Pretty much all cops start out as "good cops". The vast majority start out wanting to make positive contributions in our communities.

We want to make life safer and a bit easier for our families, friends, and neighbors. We want to "get the bad guys", help bring some measure of peace and justice into a difficult world. We want to make a difference.

The news stories that we see on TV or read about in the papers seldom feature the everyday good cop.

About the only time that these good officers get into the media, and thus into your consciousness, is when one of us dies in the line of duty. This happened recently here in Philadelphia with the murders of officers Gary Skerski in spring of 2006 and Chuck Cassidy just last week. Each of these officers was a pillar in their communities. Each laid down his life facing off with one of the bad guys.

Unfortunately for the everyday working cop, the majority of the time that we make the local or national headlines is when one of us goes bad. When for one reason or another, we become that which we promised to fight against. When we ourselves become a burden to the community we serve.

In the news right now is the story of Bernard Kerik, the former New York City police commissioner who was just indicted on a number of federal charges stemming largely from renovations made to his NYC apartment. These renovations were allegedly paid for by a mob-related construction company while he was still an NYC official.

Kerik is fighting the charges, but the investigation is beginning to hurt the Presidential campaign of former NY mayor Rudy Giuliani.

Sunday, November 4, 2007

Dallas Sucks !

Well, it's finally here, and the zanies and crazies will be out in force this evening as our beloved Philadelphia Eagles pro football team takes on the hated Dallas Cowboys here in Philly down at Lincoln Financial Field.

The game is scheduled to be televised as the Sunday Night Football broadcast, and the nation should get quite a treat.This holiday comes around approximately twice per season, once here in Philly, and once down in 'Big D', and at least here in the City of Brotherly Love the matchups are easily among the most anticipated sporting events of the season, no matter how either team is faring that particular year.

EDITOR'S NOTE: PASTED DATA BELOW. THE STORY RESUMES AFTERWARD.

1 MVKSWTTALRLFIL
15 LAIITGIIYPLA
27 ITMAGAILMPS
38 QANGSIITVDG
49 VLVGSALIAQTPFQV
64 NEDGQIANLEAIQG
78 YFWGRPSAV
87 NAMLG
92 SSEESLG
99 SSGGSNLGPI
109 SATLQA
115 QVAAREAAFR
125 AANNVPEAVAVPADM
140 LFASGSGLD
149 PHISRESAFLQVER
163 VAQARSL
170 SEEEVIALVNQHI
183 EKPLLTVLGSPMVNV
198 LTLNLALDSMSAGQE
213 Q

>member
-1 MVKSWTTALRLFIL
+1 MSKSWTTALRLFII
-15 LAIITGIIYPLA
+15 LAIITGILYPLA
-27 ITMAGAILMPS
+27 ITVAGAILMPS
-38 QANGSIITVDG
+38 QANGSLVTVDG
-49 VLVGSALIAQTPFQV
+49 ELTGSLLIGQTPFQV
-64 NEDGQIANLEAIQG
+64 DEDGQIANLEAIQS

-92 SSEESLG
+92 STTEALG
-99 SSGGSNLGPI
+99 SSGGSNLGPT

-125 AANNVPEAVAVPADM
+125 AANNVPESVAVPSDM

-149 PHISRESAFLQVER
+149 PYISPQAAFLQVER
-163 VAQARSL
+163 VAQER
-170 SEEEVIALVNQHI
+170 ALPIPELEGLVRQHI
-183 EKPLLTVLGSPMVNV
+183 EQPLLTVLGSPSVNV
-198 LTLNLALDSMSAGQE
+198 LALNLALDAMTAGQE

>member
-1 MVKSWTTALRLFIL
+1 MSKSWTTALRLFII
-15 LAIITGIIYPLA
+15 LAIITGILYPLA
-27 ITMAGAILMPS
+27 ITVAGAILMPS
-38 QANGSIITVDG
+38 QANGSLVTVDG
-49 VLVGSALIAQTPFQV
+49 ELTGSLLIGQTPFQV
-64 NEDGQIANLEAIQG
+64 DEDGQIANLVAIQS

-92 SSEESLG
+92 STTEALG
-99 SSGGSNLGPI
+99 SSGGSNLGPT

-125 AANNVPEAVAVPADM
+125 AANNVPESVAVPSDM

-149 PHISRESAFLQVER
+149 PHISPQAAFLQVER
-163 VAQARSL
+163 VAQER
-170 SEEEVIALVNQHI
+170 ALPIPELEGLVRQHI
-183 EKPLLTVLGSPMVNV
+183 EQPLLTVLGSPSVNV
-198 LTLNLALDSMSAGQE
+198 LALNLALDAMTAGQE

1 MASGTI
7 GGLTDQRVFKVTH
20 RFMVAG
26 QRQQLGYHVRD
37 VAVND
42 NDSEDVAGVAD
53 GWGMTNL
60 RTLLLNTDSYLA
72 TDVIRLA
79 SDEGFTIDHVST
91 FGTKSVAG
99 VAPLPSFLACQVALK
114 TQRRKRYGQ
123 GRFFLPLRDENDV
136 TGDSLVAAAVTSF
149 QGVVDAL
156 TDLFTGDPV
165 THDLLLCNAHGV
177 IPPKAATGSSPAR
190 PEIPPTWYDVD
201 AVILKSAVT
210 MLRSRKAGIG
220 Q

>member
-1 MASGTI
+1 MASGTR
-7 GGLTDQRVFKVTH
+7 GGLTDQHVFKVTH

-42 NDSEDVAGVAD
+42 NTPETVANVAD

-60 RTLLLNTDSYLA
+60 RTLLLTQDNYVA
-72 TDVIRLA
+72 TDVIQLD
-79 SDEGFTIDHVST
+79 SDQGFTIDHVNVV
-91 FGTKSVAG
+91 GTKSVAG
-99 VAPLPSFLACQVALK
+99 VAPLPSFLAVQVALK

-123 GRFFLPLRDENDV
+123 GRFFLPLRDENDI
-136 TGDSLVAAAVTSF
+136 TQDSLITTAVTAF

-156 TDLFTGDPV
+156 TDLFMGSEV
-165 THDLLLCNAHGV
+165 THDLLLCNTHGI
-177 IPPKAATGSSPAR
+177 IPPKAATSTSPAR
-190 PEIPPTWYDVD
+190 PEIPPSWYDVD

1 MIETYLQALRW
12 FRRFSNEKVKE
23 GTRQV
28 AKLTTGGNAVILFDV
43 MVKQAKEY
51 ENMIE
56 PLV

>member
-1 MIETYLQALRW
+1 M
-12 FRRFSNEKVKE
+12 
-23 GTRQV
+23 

For me, the Cowboy-hate goes back a long ways, to the 1970's-era Dallas team that featured the stoic Tom Landry pacing the sidelines as head coach, his little hat poised atop his head in all kinds of weather.

That team had great players over the years like quarterback Roger Staubach, running back Tony Dorsett, wide receiver Drew Pearson, and a strong defense led by guys like Ed 'Too Tall' Jones, Harvey Martin, and Randy White.

Those Cowboys were always good, always at or near the top of the same NFC East Division in which our Eagles were competing. Unfortunately, most years the Birds weren't very much competition.

Thursday, November 1, 2007

Black Males Are Killing Us


Here in Philadelphia, PA, the murder capital of the United States of America, it was just announced that 54-year old police veteran Charles Cassidy died from wounds inflicted on Halloween morning.

Officer Cassidy walked in on a robbery in progress at a Dunkin Donuts in his patrol area, and the robber shot him in the head before the officer had a chance to react.

He leaves behind a wife, three children, and scores of family, friends, acquaintances, and co-workers who will be affected by his murder for a long time to come. He also leaves behind a city that is in crisis, indeed a nation that is in crisis, with little or no hope for any meaningful change to what has become the violent status quo. Why? Because few will say publicly what needs to be said: black males, in particular reciditivists, are killing us.

Actually, the saying of it is only the very necessary first step. If folks do begin to say it, and actually recognize it for the fact that it is, then further steps need to be taken to address the problem. But let’s deal first with the facts, and the expected outraged replies.

First, crime in Philadelphia is indeed out of control, and now our own police, pilloried in recent media reports as shooting too often ourselves, are the targets. Officer Cassidy is the fourth uniformed Philadelphia police officer to be shot while performing their duties in the past six weeks, third in the past four days alone.

All were shot by black males.